Sex education wasn’t exactly a comprehensive—or pleasure-focused—experience for most of us. Cue the cringe-worthy memories of a stuffy classroom with awkward teenagers stifling giggles during “educational” videos that raised more queries than they answered. Sex education, when it’s offered at all, doesn’t often create an open floor for discussion around sex, sexuality, or anything that ventures beyond the fertilization of an egg or the risk of STIs. There’s no discussion of the “normal” shape for a vulva, the intricacies behind genital discharge, and certainly not the importance of sexual pleasure.
In a sex-illiterate society, TikTok—killer of millennial beauty and home to viral fashion hacks—is giving sex ed a much needed update thanks to sex educators ready to answer the stickiest questions.
“Teenagers have so many questions,” says Tessa Commers, M.D., a licensed pediatrician who recently stepped away from practice after having her first child. Commers started a TikTok account to continue to reach out to young patients after noticing a pattern in her practice; as soon as patients felt comfortable, “the floodgates sort of opened up,” she says. “I thought maybe I could figure out a way to answer teen health questions [on a larger scale].” She’s amassed 1.4 million followers in just nine months.
The internet has long been a place to get information about sex you didn’t get in school. But TikTok educators—from doctors to certified sex therapists and licensed sexologists—are bringing credibility to lessons on everything from the clitoris to consent. Tess Vanderhaeghe, a sex educator based in Toronto who creates content on TikTok as @Yes.Tess, has worked with schools to bring healthy sex education curriculum into classes, where she often encounters the consequence of leaving sex education up to a Google search: porn.
“You never see consent [in porn]. You never see good negotiation of boundaries,” Vanderhaeghe says. On TikTok she addresses that along with all the huge gaps she sees in school curriculums: IUD insertion, erection facts, myths about the hymen, and where to find the clitoris. Her audience, which she says is mainly teenagers, are receptive to her content, which ranges from discussions of what endometriosis feels like to how to use a menstrual cup at school. Her comments section is filled with more questions to answer.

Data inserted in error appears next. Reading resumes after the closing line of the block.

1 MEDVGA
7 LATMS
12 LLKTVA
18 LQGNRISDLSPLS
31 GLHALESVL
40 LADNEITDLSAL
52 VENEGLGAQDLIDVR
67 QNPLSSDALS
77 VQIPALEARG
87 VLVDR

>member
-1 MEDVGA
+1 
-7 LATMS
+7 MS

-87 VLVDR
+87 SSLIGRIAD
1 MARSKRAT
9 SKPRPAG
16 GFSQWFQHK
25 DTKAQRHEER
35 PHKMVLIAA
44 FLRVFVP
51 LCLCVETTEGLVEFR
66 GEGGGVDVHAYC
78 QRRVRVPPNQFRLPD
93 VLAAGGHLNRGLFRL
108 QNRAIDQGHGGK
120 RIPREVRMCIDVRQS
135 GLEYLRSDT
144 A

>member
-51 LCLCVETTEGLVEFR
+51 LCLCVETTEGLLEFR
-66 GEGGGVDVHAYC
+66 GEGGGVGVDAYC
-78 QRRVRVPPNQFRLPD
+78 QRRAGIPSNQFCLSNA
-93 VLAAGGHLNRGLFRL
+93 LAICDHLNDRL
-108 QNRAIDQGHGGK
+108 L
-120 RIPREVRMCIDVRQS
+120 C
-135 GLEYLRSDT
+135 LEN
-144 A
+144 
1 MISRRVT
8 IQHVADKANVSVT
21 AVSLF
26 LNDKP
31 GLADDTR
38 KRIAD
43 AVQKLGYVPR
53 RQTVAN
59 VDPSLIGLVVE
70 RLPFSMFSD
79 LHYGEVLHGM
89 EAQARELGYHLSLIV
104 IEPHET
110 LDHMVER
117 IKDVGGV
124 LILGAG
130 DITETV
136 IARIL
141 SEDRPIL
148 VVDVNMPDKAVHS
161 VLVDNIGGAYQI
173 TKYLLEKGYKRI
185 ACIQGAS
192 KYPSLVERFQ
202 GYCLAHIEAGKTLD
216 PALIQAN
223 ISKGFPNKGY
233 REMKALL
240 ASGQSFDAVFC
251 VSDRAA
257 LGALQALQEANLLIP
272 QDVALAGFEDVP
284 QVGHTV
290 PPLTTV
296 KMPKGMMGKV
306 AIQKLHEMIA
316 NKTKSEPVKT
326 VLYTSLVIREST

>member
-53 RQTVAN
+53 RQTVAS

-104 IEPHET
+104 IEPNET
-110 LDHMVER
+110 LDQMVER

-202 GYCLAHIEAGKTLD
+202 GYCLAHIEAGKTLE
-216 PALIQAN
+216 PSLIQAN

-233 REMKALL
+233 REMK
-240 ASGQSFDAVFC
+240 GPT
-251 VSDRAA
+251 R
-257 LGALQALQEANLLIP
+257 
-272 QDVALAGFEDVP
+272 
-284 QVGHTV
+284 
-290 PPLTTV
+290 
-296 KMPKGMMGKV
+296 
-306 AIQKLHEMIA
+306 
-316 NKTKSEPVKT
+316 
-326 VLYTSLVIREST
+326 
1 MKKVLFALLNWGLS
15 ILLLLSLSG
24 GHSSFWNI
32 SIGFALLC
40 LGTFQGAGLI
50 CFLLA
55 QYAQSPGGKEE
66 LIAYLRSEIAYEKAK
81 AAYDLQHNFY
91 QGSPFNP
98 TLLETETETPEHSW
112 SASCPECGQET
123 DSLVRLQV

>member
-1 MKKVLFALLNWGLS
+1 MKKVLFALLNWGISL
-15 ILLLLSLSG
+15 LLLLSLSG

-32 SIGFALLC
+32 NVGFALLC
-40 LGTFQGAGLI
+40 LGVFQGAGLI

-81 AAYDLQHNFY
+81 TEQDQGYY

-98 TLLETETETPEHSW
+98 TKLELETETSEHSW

But it’s not just teens who are finding real answers on TikTok—adults are getting schooled too. “What happens to your body after you have a child and you have a weak pelvic floor? How do you deal with a prolapse? What about health and sexuality, aging and sexuality?” says Valerie Nefertiti, Ph.D., who creates content on TikTok as @DrValNefertiti. She started creating content to answer these questions after her 10-year-old granddaughter introduced her to the app and she realized it could be a fun “space for people to learn about their bodies and the sexual components of their bodies.” In her videos she speaks to a more grown-up audience. Her content focuses on, unsurprisingly, sex, from swingers culture, to sex and cancer, to orgasms.
Content creators see TikTok as a powerful place, for women especially, to unlearn the shame that often shackles sex and pleasure. “People want to talk about their sex lives more often,” says Amanda Keohane, director of content and outreach of MySexBio, a sexual empowerment organization who turned to TikTok to create content. “They don’t want to feel like it’s taboo because they’re doing it and everyone else is doing it and we’re all just pretending like it’s not happening. It would just be so much healthier if we could just talk about it openly.”
Pixi, a content creator, educator, and artist, focuses on undoing the stigma around sex and opening up communication through kink and fantasy. Treating sex as a taboo, she says, “perpetuates dishonesty. It means that people can’t be safe and they don’t know how to have control over their own mental and physical autonomy. And the more we talk about it, the more open we are, the less shame people feel.”
TikTok isn’t the perfect platform to do this—the algorithm is complicated, the audience is unclear, and the restrictions imposed by the app even more foggy. Pixi notes that her content may not be appropriate for all ages. With an unclear rulebook of what is and is not allowed, she suggests a “mature content” option available for uploads, but for now both she and Nefertiti currently block minors if they notice them interacting with their content.
It may not be the ideal situation of fully funded and fully functioning sex education in school, but the sex educators on TikTok are definitely making up for lost time.
Bethany Dawson is a freelance journalist based in the U.K. who writes about health, human rights, and news. Find her work and thoughts @bethanymrd on Twitter.
Originally Appeared on Glamour